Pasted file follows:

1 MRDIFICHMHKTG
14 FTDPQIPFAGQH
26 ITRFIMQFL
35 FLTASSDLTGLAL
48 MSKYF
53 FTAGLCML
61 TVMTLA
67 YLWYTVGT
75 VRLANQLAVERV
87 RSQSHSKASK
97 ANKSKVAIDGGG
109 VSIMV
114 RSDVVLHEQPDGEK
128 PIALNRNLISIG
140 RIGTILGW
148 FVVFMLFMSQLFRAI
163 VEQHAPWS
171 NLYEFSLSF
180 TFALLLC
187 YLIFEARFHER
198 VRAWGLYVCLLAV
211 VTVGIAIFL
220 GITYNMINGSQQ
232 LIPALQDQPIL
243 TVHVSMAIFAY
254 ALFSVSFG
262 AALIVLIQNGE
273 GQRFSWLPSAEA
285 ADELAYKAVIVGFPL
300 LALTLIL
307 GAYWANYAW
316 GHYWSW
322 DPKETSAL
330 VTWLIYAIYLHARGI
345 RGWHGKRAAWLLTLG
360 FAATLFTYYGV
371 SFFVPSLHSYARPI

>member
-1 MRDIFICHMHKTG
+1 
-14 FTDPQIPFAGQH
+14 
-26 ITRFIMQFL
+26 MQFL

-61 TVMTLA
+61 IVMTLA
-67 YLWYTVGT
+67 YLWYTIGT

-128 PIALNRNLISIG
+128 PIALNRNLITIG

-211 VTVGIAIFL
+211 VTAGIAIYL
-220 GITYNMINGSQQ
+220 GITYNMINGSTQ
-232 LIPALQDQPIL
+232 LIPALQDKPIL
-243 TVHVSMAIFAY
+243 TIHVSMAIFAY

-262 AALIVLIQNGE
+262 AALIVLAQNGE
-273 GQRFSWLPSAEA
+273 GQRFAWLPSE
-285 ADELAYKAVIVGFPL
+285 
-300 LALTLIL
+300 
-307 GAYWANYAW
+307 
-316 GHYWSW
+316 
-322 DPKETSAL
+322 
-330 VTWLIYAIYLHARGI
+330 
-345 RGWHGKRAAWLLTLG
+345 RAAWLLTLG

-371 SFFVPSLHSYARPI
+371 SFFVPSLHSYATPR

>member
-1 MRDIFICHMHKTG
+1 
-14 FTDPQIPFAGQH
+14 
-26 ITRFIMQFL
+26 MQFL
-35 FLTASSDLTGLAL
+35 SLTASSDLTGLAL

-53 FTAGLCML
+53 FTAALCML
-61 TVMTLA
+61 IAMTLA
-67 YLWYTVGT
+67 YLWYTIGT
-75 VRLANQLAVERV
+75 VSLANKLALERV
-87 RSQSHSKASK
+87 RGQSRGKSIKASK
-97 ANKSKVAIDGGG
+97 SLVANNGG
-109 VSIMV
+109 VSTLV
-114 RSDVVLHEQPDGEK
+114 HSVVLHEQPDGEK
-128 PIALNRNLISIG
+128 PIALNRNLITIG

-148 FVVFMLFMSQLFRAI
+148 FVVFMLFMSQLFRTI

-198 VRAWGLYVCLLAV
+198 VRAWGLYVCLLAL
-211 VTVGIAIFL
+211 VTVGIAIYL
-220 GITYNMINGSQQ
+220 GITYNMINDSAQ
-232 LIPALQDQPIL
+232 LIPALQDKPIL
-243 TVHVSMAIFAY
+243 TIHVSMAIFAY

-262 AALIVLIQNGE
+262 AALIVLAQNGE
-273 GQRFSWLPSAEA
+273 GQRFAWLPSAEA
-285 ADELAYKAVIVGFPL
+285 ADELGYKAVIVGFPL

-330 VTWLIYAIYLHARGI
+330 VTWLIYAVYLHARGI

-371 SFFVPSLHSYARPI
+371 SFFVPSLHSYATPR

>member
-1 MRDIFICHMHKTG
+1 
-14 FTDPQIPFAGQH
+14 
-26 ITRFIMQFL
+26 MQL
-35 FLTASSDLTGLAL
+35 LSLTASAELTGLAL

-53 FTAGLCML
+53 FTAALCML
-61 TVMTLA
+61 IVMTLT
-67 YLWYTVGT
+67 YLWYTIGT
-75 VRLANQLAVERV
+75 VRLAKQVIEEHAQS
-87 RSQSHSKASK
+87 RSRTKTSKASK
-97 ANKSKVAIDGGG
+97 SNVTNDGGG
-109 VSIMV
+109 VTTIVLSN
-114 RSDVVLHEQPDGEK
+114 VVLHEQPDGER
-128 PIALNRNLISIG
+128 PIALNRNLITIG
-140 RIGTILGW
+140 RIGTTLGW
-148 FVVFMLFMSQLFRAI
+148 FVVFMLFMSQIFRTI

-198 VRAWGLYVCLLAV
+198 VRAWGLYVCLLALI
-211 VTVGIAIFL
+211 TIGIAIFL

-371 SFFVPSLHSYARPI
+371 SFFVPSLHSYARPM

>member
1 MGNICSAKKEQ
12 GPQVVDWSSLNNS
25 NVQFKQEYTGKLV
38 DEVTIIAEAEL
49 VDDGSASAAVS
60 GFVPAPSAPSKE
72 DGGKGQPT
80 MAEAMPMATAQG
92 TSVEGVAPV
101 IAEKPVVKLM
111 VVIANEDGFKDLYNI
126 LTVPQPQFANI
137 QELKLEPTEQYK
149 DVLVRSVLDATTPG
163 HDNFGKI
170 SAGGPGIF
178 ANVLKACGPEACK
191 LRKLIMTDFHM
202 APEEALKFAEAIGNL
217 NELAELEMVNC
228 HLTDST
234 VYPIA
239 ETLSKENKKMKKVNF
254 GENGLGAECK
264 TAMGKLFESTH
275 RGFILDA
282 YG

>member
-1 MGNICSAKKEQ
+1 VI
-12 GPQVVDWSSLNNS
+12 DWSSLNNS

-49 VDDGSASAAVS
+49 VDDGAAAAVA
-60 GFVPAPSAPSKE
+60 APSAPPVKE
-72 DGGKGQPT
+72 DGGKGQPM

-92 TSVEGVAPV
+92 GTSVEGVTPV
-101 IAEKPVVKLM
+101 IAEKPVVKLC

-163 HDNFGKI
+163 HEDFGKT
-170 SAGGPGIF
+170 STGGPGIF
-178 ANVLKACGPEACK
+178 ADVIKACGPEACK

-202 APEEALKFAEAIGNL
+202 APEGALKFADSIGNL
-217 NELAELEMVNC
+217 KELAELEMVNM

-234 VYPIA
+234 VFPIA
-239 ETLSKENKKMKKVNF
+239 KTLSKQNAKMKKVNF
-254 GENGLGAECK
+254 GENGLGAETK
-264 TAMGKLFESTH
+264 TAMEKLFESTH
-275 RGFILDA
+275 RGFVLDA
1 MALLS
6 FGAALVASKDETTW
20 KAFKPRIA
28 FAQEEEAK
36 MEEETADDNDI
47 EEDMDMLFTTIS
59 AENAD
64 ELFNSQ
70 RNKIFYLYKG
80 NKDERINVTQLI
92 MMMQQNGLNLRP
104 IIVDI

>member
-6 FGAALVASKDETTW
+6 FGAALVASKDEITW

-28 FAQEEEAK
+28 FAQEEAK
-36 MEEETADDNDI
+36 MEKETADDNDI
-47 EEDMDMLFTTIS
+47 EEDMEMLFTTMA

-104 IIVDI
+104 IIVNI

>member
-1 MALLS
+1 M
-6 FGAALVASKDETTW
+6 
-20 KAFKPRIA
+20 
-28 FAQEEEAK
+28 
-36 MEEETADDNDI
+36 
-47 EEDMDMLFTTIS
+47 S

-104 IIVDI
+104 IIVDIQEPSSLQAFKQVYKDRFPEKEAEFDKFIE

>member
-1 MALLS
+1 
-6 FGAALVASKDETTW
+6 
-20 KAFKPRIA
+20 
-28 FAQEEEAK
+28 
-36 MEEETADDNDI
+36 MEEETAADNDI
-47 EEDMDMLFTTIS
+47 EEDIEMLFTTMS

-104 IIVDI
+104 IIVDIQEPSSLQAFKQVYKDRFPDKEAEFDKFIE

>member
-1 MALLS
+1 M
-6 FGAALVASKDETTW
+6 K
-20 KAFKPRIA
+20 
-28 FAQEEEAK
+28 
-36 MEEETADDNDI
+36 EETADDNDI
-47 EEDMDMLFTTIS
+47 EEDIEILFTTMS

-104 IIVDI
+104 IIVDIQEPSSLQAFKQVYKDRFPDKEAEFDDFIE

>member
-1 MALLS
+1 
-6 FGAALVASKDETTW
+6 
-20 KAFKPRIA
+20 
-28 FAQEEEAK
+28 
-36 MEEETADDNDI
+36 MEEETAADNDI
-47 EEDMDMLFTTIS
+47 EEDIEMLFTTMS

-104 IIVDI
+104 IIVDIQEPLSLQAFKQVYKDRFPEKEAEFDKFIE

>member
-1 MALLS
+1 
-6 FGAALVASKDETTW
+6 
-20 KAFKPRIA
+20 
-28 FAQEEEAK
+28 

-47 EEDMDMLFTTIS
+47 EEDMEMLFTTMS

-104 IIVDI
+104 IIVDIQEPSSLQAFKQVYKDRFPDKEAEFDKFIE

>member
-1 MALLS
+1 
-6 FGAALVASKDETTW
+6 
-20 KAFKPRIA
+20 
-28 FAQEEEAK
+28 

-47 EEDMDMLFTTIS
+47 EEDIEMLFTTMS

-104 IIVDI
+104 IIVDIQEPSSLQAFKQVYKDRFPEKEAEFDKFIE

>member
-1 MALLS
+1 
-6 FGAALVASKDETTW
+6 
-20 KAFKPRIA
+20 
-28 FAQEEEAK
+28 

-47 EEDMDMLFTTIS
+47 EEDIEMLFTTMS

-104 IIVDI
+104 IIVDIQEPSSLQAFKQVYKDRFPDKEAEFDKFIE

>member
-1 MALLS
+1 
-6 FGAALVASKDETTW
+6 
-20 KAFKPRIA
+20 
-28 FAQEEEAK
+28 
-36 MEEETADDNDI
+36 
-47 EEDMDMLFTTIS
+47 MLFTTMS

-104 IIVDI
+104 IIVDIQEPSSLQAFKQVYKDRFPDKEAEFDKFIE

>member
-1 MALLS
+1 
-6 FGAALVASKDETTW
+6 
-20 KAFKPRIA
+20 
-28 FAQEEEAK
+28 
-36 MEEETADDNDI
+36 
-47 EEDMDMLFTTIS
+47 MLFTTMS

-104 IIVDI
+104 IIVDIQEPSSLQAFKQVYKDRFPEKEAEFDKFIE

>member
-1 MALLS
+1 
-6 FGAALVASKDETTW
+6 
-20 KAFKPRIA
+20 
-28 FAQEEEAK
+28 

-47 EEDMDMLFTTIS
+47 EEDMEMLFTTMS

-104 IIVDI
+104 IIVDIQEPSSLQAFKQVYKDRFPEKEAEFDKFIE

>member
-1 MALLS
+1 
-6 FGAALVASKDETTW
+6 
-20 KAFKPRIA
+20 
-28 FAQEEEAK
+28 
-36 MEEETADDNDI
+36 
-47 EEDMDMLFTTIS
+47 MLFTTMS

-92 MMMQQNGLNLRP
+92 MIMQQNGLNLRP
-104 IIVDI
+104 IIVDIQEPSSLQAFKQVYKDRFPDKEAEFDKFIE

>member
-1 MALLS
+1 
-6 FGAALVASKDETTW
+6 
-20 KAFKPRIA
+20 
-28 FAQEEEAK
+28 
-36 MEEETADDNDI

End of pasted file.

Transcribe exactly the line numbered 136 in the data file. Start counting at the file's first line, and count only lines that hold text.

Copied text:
+35 LSLTASAELTGLAL